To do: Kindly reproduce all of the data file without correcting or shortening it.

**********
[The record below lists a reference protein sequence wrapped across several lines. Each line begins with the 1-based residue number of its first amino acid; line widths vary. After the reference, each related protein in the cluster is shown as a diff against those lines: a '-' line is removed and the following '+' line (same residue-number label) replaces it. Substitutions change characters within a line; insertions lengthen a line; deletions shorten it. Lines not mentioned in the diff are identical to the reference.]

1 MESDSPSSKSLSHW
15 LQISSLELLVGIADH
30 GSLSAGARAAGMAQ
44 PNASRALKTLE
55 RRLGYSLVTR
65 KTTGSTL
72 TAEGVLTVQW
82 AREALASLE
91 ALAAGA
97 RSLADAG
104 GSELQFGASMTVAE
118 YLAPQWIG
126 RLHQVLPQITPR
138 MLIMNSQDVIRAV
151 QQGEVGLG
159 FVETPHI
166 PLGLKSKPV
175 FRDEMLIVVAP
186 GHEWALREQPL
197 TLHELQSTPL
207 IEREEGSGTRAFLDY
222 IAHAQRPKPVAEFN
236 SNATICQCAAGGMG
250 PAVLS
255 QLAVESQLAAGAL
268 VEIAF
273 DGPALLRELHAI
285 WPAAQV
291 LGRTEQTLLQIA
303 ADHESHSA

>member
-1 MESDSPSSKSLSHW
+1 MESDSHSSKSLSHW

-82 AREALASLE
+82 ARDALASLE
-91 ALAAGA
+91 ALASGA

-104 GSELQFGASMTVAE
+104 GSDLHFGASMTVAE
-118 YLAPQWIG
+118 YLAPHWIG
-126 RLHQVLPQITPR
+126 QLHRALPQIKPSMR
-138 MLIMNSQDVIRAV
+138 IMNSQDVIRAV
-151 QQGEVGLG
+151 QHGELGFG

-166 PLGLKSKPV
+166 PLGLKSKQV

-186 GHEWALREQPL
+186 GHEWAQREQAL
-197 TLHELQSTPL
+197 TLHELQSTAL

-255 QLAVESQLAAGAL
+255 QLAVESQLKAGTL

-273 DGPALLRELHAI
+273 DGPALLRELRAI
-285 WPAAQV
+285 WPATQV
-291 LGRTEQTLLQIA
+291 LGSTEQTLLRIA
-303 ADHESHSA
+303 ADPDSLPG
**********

[The record below lists a reference protein sequence wrapped across several lines. Each line begins with the 1-based residue number of its first amino acid; line widths vary. After the reference, each related protein in the cluster is shown as a diff against those lines: a '-' line is removed and the following '+' line (same residue-number label) replaces it. Substitutions change characters within a line; insertions lengthen a line; deletions shorten it. Lines not mentioned in the diff are identical to the reference.]

1 MESDSPSSKSLSHW
15 LQISSLELLVGIADH
30 GSLSAGARAAGMAQ
44 PNASRALKTLE
55 RRLGYSLVTR
65 KTTGSTL
72 TAEGVLTVQW
82 AREALASLE
91 ALAAGA
97 RSLADAG
104 GSELQFGASMTVAE
118 YLAPQWIG
126 RLHQVLPQITPR
138 MLIMNSQDVIRAV
151 QQGEVGLG
159 FVETPHI
166 PLGLKSKPV
175 FRDEMLIVVAP
186 GHEWALREQPL
197 TLHELQSTPL
207 IEREEGSGTRAFLDY
222 IAHAQRPKPVAEFN
236 SNATICQCAAGGMG
250 PAVLS
255 QLAVESQLAAGAL
268 VEIAF
273 DGPALLRELHAI
285 WPAAQV
291 LGRTEQTLLQIA
303 ADHESHSA

>member
-1 MESDSPSSKSLSHW
+1 MESDSHSSKSLSHW

-82 AREALASLE
+82 ARDALASLE
-91 ALAAGA
+91 ALASGA

-104 GSELQFGASMTVAE
+104 GSDLHFGASMTVAE
-118 YLAPQWIG
+118 YLAPHWIG
-126 RLHQVLPQITPR
+126 QLHRALPQIKPSMR
-138 MLIMNSQDVIRAV
+138 IMNSQDVIRAV
-151 QQGEVGLG
+151 QHGELGFG

-166 PLGLKSKPV
+166 PLGLKSKQV

-186 GHEWALREQPL
+186 GHEWAQREQAL
-197 TLHELQSTPL
+197 TLHELQSTAL

-255 QLAVESQLAAGAL
+255 QLAVESQLKAGTL

-273 DGPALLRELHAI
+273 DGPALLRELRAI
-285 WPAAQV
+285 WPATQV
-291 LGRTEQTLLQIA
+291 LGSTEQTLLRIA
-303 ADHESHSA
+303 ADPDSLPG